By Aaron Smith, Contributing Reporter

Local kids strike a pose, photo by Aaron Smith.
Local kids strike a pose, photo by Aaron Smith.

CAMBODIA – The lyrics of 80s’ punk band The Dead Kennedys, “a holiday in Cambodia, where everyone’s wearing black”, rattled around my brain as we bumped along back roads on a minibus across the Thai border to the Cambodian town of Sien Reap.

Only a few months earlier this frontier was closed due to skirmishes between the two countries that some feared would result in war. However, with few places with a history as rich or as bloody as this tiny country, Cambodians have understandably had enough of fighting.

From the black pajama-wearing Khmer Rouge, led by the genocidal Pol Pot, the ‘allied’ occupation of the USA during the Vietnam War, to the colonial presence of the French and right back to the ninth century when the Khmer kingdom ruled with an iron fist, there’s been enough blood spilt on this soil to last an epoch.

The World Heritage Site near Sien Reap, Angkor Wat, which translates as ‘city temple’, is one of the most significant archeological sites in South East Asia and the epicenter of the ancient Khmer empire that spanned Northern Thailand, Burma, parts of Malaysia and southern Vietnam from the ninth to fifteenth centuries.  It is also a national symbol, appearing on Cambodia’s flag. Built in the twelfth century for the warlord and self proclaimed god-king, Suryavarman II, Angkor Wat originally honored the Hindu god Vishnu. Then as the Khmer Kingdom faded, it was transformed into a Buddhist temple.

The surrounding jungle was littered with many other ruins from the Khmer era, including Angkor Thom, with the cluster of multi-faced towers of The Bayon and the 350-meter long platform of the Terrace of Elephants, used for royal parades. However it was the nearby Ta Prohm Temple that held my interest. It was as seductive as the Lara Croft film, Tomb Raider, which used this location for some of its scenes. The site was still largely as it was first found, when it was re-discovered by a French explorer in the mid-nineteenth century overgrown with vines and trees.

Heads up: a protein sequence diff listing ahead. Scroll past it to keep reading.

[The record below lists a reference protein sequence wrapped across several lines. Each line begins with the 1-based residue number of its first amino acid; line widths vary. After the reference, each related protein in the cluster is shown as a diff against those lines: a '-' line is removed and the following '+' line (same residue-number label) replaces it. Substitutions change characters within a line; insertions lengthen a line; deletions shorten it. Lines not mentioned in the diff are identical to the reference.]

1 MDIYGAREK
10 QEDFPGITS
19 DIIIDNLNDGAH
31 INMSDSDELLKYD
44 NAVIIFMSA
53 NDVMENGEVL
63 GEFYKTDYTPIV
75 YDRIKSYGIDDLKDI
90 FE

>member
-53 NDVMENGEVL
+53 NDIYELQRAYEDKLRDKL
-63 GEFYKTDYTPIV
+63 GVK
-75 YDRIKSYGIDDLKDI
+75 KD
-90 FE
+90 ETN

Ta Prohm Temple, Angkor Wat, photo by Aaron Smith.
Ta Prohm Temple, Angkor Wat, photo by Aaron Smith.

Phnom Phen, the nation’s capital and former pearl of France’s Indochina, was ransacked by the Khmer Rouge who drove its inhabitants out to work in slave camps in the surrounding farmland. From 1975 until they were ousted by the Viet Con in 1979, they executed everyone with an education and then later up to a quarter of the nation’s population.

They abolished money and freedom and drove Cambodia back to the Stone Age, but were ironically given a seat in the United Nations until the early 1990s.

With a noticeable absence of an older generation and a trail of maimed cripples missing limbs, victims of one of the world’s most land-mined countries, the scars on this society were still apparent.

The recently-opened genocide memorial centre, Choung Ek, one of the hundreds of killing fields where hundreds of thousands of victims were bludgeoned to death and buried in mass graves, is a stark reminder of the horrors of war.  As is S21, the secret torture prison used for Spanish Inquisition-like integration.

That said, the petite Cambodians are good-natured people and the country is emerging as a new hotspot on the Asian traveler circuit with vibrant markets, exciting cuisine and a wok-full of adventure.

Senhor and Senhora Smith are from different worlds; he, Aaron Smith, an Australian travel writer, still idolizes his childhood idol, Indiana Jones, and she, Viviane Silva, is a sassy Carioca ‘Sex in the City’ girl. They have decided to embark upon a trans-continental four-month honeymoon BEFORE they get married, from Bogota to New York, the Far East and Australia by bus, boat and donkey. Follow them along the Gringo Trail – it’s an epic Clash of the Titans journey to (hopefully) marital bliss at the end of the road.

For more info on Aaron’s writing check out: www.jetsetvagabond.com
To read Viviane’s blog go to: www.varaujo.wordpress.com

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